TIA chief executive Chris Roberts said it was based on bad information and a poor understanding of the workings of the visitor economy.

The commercial accommodation sector has repeatedly offered to work with the Council to find a fair and sustainable way to make an appropriate contribution to the city’s visitor and event promotion activities. That offer still stands.”

He said it could be a “considerable time” before accommodation providers knew how much they would have to pay.

Accommodation providers would be able to apply to the council for a rates remission, taking into account any forward bookings they might have, but there would be no guarantee, he said.

Has the cost of administering all of this been taken into account? It sounds heavily bureaucratic.

It seems to be a poorly and unfairly targeted tax on some accommodation providers.

Is this the best Phil Goff could come up with?

City quality of life good

Despite the doom and gloom picture painted by some in politics in a new survey most city dwellers in New Zealand say that the overall quality of life is either very good or good (from 78% to 88%, total 81%), with only a few percent thinking it is poor or in the case of a couple of cities, very poor (from 2% to 4%).

Dunedin topped the rankings but only by a negligible margin over Wellington.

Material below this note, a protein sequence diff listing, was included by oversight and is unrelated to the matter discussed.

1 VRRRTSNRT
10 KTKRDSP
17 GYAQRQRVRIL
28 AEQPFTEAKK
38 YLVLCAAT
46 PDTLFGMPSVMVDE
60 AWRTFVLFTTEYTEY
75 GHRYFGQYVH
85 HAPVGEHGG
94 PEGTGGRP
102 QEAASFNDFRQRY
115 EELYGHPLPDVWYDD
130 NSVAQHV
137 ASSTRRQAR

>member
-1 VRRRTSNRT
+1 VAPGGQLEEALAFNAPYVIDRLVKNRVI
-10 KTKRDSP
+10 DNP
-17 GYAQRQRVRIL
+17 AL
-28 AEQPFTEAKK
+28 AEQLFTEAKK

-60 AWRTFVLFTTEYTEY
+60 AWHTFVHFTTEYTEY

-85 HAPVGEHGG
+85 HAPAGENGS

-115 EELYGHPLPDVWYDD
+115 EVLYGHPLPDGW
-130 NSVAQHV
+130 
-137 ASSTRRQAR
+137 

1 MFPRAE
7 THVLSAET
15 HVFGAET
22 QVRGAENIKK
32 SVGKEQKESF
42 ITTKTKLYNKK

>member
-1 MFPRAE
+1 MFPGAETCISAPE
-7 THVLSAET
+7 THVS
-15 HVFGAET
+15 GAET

It’s not surprising that Christchurch has the lowest extremely good+good ranking, but only Hamilton and Porirua register (just) on ‘extremely poor’.

Results by city council:

cityqualityoflife2016

 

The cities surveyed cover 65% of the new Zealand population. Margins of error range from 1.9%-4.4%, overall 1.3%. Tauranga is not included.

The Quality of Life Project

…was initiated in 1999 in response to growing pressures on urban communities, concern about the impacts of urbanisation and the effects of this on the wellbeing of residents.

The project was a collaboration between councils represented in Local Government New Zealand’s Local Government Metro Sector forum.

The key purpose of the project was to provide information to decision-makers to improve the quality of life in major New Zealand urban areas.